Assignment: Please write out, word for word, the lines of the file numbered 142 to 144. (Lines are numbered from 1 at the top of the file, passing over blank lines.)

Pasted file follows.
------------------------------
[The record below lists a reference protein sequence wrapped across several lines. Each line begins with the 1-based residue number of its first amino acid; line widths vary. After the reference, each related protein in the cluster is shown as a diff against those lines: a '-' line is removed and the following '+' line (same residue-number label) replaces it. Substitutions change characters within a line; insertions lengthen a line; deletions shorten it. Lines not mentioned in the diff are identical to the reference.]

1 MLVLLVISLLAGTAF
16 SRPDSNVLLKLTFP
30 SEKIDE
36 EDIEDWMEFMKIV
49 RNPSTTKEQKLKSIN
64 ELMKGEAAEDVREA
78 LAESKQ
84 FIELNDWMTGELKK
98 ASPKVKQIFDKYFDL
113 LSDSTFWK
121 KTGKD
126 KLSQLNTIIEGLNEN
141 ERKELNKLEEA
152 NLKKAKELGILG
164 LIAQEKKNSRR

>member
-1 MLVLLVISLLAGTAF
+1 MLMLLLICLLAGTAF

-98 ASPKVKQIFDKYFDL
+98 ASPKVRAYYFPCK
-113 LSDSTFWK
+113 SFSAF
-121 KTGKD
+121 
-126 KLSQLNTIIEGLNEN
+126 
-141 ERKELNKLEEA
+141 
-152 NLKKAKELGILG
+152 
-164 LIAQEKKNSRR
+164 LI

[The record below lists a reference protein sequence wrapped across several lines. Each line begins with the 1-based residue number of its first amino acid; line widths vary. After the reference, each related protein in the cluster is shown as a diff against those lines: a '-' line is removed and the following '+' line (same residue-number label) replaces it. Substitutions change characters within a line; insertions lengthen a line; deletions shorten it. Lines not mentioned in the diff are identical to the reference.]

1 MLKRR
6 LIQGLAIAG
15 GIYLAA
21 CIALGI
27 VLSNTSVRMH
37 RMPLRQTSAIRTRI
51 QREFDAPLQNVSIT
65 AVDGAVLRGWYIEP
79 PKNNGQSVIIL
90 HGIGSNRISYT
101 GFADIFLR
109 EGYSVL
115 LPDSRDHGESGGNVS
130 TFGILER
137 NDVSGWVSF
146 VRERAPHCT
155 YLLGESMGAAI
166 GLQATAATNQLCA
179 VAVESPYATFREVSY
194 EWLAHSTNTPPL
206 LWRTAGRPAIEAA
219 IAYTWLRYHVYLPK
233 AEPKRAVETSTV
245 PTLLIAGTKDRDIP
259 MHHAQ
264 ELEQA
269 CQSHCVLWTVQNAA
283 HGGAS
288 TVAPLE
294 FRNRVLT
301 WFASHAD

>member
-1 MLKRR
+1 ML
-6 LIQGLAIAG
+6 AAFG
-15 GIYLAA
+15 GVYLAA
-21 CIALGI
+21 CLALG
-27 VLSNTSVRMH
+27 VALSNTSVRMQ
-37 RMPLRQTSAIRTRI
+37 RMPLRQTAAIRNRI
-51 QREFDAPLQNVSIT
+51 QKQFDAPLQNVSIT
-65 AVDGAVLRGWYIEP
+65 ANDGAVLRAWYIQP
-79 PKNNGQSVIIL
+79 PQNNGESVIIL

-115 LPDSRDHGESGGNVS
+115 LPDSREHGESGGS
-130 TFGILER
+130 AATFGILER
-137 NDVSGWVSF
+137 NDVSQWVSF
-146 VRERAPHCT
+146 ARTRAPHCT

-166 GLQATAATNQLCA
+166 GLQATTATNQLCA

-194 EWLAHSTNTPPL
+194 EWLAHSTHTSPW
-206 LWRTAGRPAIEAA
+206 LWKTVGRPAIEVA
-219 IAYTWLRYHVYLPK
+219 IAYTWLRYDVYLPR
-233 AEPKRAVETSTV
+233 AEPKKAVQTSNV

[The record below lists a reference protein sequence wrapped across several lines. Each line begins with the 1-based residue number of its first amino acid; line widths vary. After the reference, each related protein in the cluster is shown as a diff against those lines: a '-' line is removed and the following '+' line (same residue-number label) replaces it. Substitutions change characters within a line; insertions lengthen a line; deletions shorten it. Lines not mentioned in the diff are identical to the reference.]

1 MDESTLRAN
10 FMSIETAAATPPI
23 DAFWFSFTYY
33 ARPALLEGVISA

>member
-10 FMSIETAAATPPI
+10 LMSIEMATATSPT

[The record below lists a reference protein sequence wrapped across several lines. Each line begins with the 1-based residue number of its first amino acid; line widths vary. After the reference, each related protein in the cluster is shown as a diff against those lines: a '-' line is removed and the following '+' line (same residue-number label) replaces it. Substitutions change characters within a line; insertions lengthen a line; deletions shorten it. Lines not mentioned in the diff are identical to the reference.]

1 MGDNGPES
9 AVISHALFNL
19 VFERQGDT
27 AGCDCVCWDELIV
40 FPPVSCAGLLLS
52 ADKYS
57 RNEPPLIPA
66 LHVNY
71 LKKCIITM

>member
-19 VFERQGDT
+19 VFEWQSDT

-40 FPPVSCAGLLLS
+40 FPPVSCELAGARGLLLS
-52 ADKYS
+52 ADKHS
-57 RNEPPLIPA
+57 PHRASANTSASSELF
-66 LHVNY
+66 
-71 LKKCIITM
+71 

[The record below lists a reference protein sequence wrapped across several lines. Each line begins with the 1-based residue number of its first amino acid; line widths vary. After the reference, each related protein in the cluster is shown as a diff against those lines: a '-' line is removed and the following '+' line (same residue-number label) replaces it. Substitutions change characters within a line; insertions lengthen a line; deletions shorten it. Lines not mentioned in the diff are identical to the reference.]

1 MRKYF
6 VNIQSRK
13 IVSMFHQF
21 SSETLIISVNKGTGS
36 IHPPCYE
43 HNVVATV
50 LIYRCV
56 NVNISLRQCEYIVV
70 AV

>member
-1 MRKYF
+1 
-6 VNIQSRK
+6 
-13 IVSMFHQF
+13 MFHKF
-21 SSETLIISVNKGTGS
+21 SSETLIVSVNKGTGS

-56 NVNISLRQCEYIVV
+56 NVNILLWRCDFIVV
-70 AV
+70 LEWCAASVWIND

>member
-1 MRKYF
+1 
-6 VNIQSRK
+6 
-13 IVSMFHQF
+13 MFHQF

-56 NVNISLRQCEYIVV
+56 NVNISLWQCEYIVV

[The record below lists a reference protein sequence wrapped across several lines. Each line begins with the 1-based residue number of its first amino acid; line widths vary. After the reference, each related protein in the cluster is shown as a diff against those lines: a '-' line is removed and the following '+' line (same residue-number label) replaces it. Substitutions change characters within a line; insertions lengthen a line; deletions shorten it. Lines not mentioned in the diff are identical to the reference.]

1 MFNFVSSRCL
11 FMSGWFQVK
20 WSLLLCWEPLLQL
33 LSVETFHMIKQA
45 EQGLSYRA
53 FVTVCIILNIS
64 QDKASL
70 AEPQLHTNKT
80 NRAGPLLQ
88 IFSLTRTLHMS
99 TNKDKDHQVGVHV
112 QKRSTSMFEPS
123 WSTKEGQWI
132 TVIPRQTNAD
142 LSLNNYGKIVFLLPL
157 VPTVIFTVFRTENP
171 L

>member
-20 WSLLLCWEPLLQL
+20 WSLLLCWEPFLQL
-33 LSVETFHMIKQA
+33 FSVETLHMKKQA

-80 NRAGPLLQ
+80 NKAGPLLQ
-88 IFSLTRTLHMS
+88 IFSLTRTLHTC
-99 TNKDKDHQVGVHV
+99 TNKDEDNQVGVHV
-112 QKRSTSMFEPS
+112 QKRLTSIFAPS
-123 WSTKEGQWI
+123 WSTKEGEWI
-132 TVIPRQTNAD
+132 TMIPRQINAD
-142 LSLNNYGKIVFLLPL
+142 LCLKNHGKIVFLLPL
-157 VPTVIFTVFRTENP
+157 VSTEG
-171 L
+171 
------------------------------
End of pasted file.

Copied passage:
56 NVNISLRQCEYIVV
70 AV

>member